Do Wisdom Teeth Have To Be Removed?
Your wisdom teeth get their name because they are the last teeth to come in, hopefully when you are older and wiser. In most cases, wisdom teeth begin their descent during the later teenage years or early 20s. At this point, your dentist may refer you to an oral surgeon, particularly if their eruption causes undue pain, crowding, or other complications that threaten your oral health.
Removing Wisdom Teeth is One of the Most Common Oral Surgeries
If you’re facing the removal of your wisdom teeth (extraction), never fear. You are not alone. In fact, only about 15% of the population have the healthy space and appropriate wisdom teeth positioning to let them come all the way in without extraction. The other 85% of us require one, two or even all four to be removed in order to keep our other teeth in proper alignment, and to prevent pain or discomfort in the mouth.
For many, the removal of wisdom teeth is the first “surgery” they will ever have. While most only require a local anesthetic to numb the general area and remove emerged wisdom teeth, some individuals require general anesthesia, allowing us to cut into the gum and remove the wisdom teeth before they begin causing further problems. This is typically the case for patients who have “impacted wisdom teeth” – which are wisdom teeth that can’t emerge properly and can even be positioned sideways – rather than upright.
Wisdom teeth can cause problems if they aren’t removed when they should be
If you’re not one of the lucky 15% who get to keep their wisdom teeth, the emergence of these teeth can cause:
- Pain, swelling and discomfort. If adult molars block wisdom teeth, they get stuck while trying to emerge. This can cause intermittent or chronic swelling, discomfort and pain.
- Infections. In many cases, wisdom teeth emerge partially and then stop because they can’t move any further. The skin around them becomes inflamed and irritated. This tissue can cause infection, causing further pain and discomfort (including swelling, stiffness and even illness). Over time, infections become much more serious if they spread.
- Crooked teeth. If wisdom teeth are able to emerge, they sometimes do so at the expense of your other teeth, causing crowding or a shifting of their natural position. Not only does this change how your smile appears, it can also affect your bite and make your teeth and gums more susceptible to bacteria build up that can lead to gingivitis.
- Tumors and cysts. Finally, and most serious of all, poorly positioned wisdom teeth can cause tumors and/or cysts to form. These are very dangerous because they eventually cause the jawbone to erode and can destroy your healthy teeth.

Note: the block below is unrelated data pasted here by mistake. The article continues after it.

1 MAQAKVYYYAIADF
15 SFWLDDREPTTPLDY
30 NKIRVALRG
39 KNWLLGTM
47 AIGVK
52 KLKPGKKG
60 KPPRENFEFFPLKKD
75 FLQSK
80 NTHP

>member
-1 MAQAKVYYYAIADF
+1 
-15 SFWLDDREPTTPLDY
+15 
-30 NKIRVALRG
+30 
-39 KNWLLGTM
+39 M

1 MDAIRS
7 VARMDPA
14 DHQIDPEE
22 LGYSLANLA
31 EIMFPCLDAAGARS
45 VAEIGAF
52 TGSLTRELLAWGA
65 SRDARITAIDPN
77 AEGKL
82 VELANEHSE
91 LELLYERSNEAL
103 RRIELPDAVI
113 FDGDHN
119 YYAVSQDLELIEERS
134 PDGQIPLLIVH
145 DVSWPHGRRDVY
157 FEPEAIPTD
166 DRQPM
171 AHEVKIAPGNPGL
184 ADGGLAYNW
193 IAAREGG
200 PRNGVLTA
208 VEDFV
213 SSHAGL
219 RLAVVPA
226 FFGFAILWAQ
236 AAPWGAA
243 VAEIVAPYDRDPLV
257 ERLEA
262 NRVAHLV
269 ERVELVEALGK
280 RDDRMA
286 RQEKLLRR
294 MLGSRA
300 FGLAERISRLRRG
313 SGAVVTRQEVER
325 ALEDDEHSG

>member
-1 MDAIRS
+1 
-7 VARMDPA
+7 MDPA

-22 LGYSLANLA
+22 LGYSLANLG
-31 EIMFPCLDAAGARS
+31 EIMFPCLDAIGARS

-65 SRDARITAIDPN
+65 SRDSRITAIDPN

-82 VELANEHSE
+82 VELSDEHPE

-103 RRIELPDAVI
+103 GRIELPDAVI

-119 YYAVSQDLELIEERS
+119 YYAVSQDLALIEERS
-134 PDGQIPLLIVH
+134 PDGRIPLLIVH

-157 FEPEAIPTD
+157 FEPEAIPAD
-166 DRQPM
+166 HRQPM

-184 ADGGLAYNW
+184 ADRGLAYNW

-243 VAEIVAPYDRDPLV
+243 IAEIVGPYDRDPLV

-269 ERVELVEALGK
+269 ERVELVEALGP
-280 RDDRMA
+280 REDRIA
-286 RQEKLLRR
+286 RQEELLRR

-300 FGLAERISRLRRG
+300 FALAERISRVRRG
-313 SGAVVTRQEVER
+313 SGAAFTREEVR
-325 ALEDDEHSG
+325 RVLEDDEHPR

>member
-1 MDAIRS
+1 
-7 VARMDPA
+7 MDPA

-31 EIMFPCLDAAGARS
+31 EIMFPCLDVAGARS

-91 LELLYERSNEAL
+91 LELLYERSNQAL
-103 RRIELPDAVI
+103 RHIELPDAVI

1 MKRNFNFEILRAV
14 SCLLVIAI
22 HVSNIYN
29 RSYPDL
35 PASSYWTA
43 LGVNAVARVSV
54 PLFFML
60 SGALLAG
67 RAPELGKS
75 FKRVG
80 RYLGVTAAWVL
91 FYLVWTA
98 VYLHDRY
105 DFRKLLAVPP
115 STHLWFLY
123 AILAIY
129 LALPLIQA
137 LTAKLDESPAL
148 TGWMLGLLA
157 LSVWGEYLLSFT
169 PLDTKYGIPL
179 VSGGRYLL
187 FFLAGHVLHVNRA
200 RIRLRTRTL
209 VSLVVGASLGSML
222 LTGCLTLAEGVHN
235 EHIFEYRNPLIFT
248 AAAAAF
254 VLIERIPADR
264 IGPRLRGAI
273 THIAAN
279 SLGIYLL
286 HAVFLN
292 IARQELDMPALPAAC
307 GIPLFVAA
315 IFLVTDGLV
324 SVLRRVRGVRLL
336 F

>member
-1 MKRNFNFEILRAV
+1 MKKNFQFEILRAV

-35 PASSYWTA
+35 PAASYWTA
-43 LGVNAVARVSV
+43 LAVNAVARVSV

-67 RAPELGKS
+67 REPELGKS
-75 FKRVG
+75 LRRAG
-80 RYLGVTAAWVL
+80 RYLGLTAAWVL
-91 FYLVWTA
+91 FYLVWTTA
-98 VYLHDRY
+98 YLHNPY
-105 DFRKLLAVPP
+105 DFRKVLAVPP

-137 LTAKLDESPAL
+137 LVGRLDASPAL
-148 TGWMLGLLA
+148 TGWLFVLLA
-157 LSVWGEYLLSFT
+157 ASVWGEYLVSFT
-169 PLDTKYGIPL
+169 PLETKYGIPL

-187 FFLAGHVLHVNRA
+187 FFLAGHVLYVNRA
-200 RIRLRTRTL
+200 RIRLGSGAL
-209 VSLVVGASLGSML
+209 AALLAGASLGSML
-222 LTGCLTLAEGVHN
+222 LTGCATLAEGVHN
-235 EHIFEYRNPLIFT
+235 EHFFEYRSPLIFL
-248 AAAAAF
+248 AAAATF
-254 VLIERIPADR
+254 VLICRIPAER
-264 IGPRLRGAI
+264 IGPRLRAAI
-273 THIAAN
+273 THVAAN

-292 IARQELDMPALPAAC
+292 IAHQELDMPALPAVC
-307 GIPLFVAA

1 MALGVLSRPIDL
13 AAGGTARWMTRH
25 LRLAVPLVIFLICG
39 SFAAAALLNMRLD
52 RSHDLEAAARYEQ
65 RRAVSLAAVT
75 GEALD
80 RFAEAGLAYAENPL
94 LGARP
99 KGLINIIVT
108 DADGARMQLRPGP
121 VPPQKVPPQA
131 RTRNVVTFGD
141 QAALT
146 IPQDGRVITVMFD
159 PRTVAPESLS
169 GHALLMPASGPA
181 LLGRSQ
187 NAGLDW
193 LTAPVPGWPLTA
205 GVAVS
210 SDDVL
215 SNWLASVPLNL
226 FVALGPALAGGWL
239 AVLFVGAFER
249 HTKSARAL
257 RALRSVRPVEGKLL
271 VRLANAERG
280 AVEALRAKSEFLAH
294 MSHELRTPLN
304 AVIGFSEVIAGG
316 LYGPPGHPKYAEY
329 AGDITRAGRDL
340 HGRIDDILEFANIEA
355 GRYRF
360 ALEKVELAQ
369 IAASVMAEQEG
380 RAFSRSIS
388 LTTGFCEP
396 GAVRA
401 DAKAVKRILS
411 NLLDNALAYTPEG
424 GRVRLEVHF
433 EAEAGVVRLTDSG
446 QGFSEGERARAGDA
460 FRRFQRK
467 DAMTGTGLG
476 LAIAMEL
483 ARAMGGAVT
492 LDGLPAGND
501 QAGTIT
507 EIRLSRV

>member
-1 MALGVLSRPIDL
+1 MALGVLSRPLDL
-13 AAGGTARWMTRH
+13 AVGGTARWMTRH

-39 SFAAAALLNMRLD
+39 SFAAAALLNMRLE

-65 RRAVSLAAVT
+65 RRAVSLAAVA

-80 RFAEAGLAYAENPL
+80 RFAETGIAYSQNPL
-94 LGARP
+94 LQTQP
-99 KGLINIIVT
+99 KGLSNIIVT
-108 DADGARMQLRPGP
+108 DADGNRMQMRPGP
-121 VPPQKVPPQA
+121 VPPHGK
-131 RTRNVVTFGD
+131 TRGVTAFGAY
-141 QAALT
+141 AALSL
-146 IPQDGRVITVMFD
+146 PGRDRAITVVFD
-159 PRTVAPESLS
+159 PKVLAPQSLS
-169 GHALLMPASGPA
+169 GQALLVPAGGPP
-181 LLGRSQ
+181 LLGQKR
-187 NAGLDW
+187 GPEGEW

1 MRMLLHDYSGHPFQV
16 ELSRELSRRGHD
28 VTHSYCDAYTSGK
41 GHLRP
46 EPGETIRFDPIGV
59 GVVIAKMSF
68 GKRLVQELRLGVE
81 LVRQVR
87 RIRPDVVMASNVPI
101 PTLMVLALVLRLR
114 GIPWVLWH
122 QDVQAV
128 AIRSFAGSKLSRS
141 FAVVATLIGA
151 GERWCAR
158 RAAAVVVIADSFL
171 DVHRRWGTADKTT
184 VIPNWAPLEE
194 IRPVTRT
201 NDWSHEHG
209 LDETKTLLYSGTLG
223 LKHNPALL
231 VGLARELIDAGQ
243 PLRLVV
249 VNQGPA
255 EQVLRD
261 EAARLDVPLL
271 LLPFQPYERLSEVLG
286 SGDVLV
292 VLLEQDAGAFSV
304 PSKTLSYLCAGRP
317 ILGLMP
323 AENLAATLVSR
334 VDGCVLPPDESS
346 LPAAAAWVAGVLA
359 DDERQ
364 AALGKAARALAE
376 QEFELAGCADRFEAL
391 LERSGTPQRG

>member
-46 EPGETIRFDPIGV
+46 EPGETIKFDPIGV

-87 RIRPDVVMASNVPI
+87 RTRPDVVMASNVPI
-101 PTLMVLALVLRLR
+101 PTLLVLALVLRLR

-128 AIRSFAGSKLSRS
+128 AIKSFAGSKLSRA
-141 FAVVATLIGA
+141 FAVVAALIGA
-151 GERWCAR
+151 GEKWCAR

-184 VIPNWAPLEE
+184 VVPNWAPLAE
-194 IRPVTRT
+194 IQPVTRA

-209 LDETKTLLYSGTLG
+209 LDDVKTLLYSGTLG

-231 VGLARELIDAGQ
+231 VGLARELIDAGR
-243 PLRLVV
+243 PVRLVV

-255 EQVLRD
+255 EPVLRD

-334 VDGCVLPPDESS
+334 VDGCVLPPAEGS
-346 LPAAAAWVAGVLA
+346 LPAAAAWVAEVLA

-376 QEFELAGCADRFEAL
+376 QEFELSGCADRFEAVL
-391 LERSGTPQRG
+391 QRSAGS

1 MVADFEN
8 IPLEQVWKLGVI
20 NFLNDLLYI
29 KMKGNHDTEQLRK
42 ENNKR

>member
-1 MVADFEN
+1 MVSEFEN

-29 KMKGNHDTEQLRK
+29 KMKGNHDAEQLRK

The good news is that absolutely none of that ever has to happen if you have your wisdom teeth removed when your dentist or oral surgeon recommends it.
Symptoms or signs that your wisdom teeth need to be removed include:
- Recommendation from your dentist or oral surgeon based on x-rays and general symptoms
- Pain, swelling or discomfort in the back of the mouth behind your molars
- Tenderness or redness around the wisdom teeth site(s)
- Unusual bad breath
- Stiffness in the jaw
- Pain or issues with an adjacent tooth/teeth
- Complications with orthodontic treatments used to straighten other teeth
- The development of cysts or tumors below the site
What Happens During a Wisdom Teeth Removal?
There are several, routine steps to wisdom teeth extraction. While the process might seem a bit daunting to patients – particularly those who haven’t required much dental or medical intervention in the past – it’s a very routine procedure from an oral surgeon’s perspective. It is very rare that there are complications from the extraction process as long as patients follow their doctor’s post-procedure instructions – and these complications can be addressed when they occur.
Consult with a dentist or oral surgeon
Most of the time, we receive referrals from dentists who’ve identified potential issues with their patients’ wisdom teeth via x-rays or their own examination. We’ll review the records to determine if the teeth need to be extracted and the best course of doing so.
Simple extraction or surgical extraction
Whenever possible, we prefer to use simple extraction methods to minimize the time a patient spends under anesthesia. If we’re able to get the entire tooth out via a simple extraction, we’ll use a local anesthetic at the gum site and pull the tooth out.
If you have impacted wisdom teeth or a more complicated case, we may recommend oral surgery. In this case, we’ll use sedation anesthesia or general anesthesia, depending on the amount of time we’ll need to spend inside the gum area to extract the entirety of the wisdom teeth and the roots. We’ll make incisions as needed, remove the tooth/teeth in question and then use a series of dissolvable sutures to stitch the site up.
The hole, or socket, left after a tooth is extracted must be cared for in order to heal well and without infection. A blood clot forms in the socket and this protects the exposed nerves from pain. It’s imperative that you follow your surgeon’s instructions to keep that clot in place and to allow the empty socket to heal so the gum encloses it completely.
This includes careful attention to activity level, diet and hydration. It will also mean taking special care when brushing your teeth and using a special instrument we’ll provide you with to gently flush empty sockets after eating to prevent accumulated food particles that attract bacteria and cause infection.
In most cases, you won’t even need a post-operative visit with the doctor – which means your stitches have dissolved, the sockets have healed and you have a happier, healthier and more comfortable mouth.
Contact Los Gatos Oral & Facial Surgery to schedule your stress-free wisdom teeth removal.
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